Environmental concerns are high in Europe particularly France where 59% of consumers feel that their shopping habits can affect the environment. In the developing BRIC markets, we might be surprised at how important green issues are, they are often linked to a pragmatic view on consumption where recycling and repairing are still a common part of consumption habits. The Brazilians are very engaged and show high concern for the environment, in India and China there is a traditional preference for natural products and a high degree of sensitivity to health related issues, as is the case in Russia. In addition to this, the wealthy segments of these markets will become eco-trendsetters and will increasingly use eco-friendly goods as a way to distinguish themselves.
Beyond the “green” topic, the other dimensions of the Positive Consumption trend are also visible. Here are a few examples:
1) Social responsibility shows a very positive dynamic in the US. Today 55% of American consumers say they wish to contribute to society, against only 41% in 2006. 46% believe that their consumption habits can change society.
2) Regarding health concerns, 70% of the consumers in the US now say they need to look at what products are made of and show concern for the effect of products on health. This figure has been rising steadily since 2002, when just 56% did. However, this figure is higher still in Europe at 80%.
3) The Feel Good factor or Wellbeing is likely to remain important at a global level. However, the consumers’ interest for these issues will evolve in different ways according to the local context. In mature markets, consumers will be looking forward to a more active form of Wellbeing, notably through sport. Consumers in emerging markets will be more eager to let go and adopt more passive relaxed forms of self-care.
Nick Aster: Do you think that companies have a responsibility to help educate consumers on more sustainable choices? Could they use this education as a way to start introducing more sustainable products and services?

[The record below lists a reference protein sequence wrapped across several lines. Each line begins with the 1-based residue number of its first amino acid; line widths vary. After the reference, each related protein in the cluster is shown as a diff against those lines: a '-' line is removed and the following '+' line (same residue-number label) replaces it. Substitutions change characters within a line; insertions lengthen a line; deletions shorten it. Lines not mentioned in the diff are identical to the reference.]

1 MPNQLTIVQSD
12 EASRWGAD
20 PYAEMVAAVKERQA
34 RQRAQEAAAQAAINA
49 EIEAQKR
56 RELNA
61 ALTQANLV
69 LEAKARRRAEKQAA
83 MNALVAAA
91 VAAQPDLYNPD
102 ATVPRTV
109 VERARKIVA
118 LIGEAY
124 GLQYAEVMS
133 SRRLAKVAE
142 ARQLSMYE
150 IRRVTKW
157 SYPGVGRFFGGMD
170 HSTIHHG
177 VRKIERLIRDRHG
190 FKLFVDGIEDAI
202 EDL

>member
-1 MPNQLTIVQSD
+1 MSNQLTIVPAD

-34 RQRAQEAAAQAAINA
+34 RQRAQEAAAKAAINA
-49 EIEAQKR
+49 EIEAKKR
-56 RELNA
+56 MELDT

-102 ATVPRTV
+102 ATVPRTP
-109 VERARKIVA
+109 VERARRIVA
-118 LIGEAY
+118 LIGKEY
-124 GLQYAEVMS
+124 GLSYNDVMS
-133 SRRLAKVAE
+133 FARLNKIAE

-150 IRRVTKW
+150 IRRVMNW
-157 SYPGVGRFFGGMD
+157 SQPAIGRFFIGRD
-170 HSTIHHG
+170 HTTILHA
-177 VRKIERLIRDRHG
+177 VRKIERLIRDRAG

Yes, and yes. Today, companies still tend to deal with sustainability as a negative issue, there is a bit of a “comply or suffer hellfire” tonality about it all. The result is that consumers are often told what not to do, they feel they’re being talked down to and therefore switch off. Consumers are not going to stop consuming over night, they still need to buy, and they still want to buy. However they will look more and more to the brands that make it easy for them to make their consumption choices count in a positive way, the brands that make them feel good about themselves
How can companies do this? By not asking consumers to trade off efficiency and performance for the sake of the environment and by giving them products that respond to their desire to be green, to feel good about themselves, to be ethical and socially engaged as well.
Here are just two examples of green solutions to everyday issues:
1) In Strasbourg, France, there is a new plan where the town authorities are selling off prime development land directly to consumer groups who have environmentally friendly collective residence project. The more eco-friendly the building projects are, the less they pay for the land. This answers community responsibility, social engagement and environmental issues.
2) In many European cities, a free bike rental service is proving extremely successful, showing that consumers are responding to such community responsibility and environmental initiatives and that they are happy to help the environment once a solution is extended to them.
Nick Aster: What do you do, personally, to have a smaller footprint on the earth, and to better society?
Running a global business requires a lot of air travel, which is not environmentally friendly. So I try and maximize the use of travel, for example through combining client meetings with conferences in the same trip. I also pay attention to airlines’ passenger carbon offsetting schemes, to offset the impact of my and the team’s journeys. In Paris, I am also a keen user of the Vélib public bicycle rental programme and use public transport whenever I can. There are also the small everyday gestures, using the recycling bin and service that are provided by the town council, switching to low consumption light bulbs, putting a sweater on when its cold instead of turning up the heat, using reusable shopping bags… we are constantly reminded that no gesture is too small if enough people make it!